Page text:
How do you want to get parenting information and asked them to rate these as most or least liked. Slide 12: Click on the link and take this brief quiz http://home.att.net/~tmjordan/academic_support/survey.htm What sort of learner are you? This is yet another model for learning styles. There are several types of learning styles. Visual learners need to see the material to learn most effectively. Auditory learners learn best by hearing the material and Kinesthetic learners are tactile-- those who learn best by touching, manipulating, and doing. Most individuals use a combination of all three modalities. Visual Visual learners are watchers. They like pictures and handouts. A visual learner learns through watching without having to actually do it. (see slide) Auditory Auditory learners are the listeners of the group. An auditory learner may find it more difficult to learn by reading, since reading is a very visual process. Auditory learners are usually the most talkative in a group. They prefer to read aloud and do it well. They may have difficulty memorizing facts, but can remember facts if learned in a poem or song. Kinesthetic Kinesthetic learners need a hands-on approach. They find it difficult to sit still for long periods and are anxious to be doing something. They are the first to volunteer for special activities, such as skits or plays. They usually have good eye-to-hand skills. They want to jump in and do that experiment, not read about it or watch someone else do it (see slide). http://carolyn.jlcarroll.net/ConstHumst.html http://www.educ.uvic.ca/epls/faculty/rowles/301.htm http://volcano.und.nodak.edu/vwdocs/msh/llc/is/tkl.html So much of what we have been talking about is that we need to know who our learners are and what mode they learn best with. You can informally and formally assess this. Slide 14: Utilizing a range of educational methods, such as lecture, role-playing, group discussions, games, video, and skill -building activities, enhances the likelihood that information will be processed more successfully. When determining the specific teaching method to be used, it is critical that the parenting educator keep in mind the goals and objectives of both the educator and the learner For example, if knowledge is the goal, then the best teaching methods are lecture and oral presentations, panel discussions, symposia, talks by subject matter experts, and visuals such as films and slides. If understanding is the objective, the best teaching are group discussion, demonstration, case studies, and problem-solving. - If skill attainment is the goal, the best methods are demonstrations, simulations, computerassisted instruction, role playing, practice, and similar exercises. Slide 15: Think about the many ways we have available to teach. (Read slide) •Radio •Television programs •Videotapes •Magazines •Books •Classes taken in school •Community workshops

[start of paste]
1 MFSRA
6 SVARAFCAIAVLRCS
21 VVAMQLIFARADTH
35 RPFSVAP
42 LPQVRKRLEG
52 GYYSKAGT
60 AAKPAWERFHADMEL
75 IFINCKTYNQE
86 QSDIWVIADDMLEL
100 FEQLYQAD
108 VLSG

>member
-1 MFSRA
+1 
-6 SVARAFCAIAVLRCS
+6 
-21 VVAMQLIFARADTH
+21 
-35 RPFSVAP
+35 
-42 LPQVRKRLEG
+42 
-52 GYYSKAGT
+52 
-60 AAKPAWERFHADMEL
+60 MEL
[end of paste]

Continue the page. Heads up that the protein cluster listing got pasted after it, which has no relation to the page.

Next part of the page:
•Newsletter, pamphlets, and other written material •Phone info-line •Audio tape with/without readings •Home visitor •Distance Education s •Slide 16: There are many curricula available. Keep up with what is current and be sure it is reflecting current practice and research. If you have some tired old folder of something you have taught for a long time, think about putting a new face on it. Update yourself and what you teach! http://www.cyfernet.org Perhaps the most specific recommendations for engaging adult learners have been outlined by Powell and Cassidy (2001) in their text on family life education. They suggest that a successful educational program will: Be based on the assessed needs of the group of learners or individual learners. Be sustained and comprehensive (over time, and over life experiences). Build in levels of learning that encourage personal transformation and behavioral and attitudinal changes. •Include at least 15-18 hours of learning experiences, followed by options for longterm reinforcement. Recent literature is saying that to affect real change, it takes 12 years relating to the parent •Incorporate activities for all learning styles. •Engage the learner in praxis (action with reflection). •Apply information to personal life experience and demonstrate immediate usefulness. •Respect learners’ experiences, cultures, and value orientations. •Show learning skills that invite discussion and commentary. •Use small group discussion formats. •Involve short “lectures” followed by prepared learning activities and discussion. Slide 18: You are a professional You are an educator Work hard at assuring that you are not just an entertainer but that you are a teacher Know your learner When I was studying the educational system in Reggio Emila, Italy one of the pedagogistas challenged us by saying ―Is life education or is education life? They are so co-mingled and especially when we are talking about educating parents who are raising children. Make a real difference! Be an effective educator! If you want to review rest of the National Extension Parenting Educator’s Framework, see:http://www.ces.ncsu.edu/depts/fcs/NEPEF/-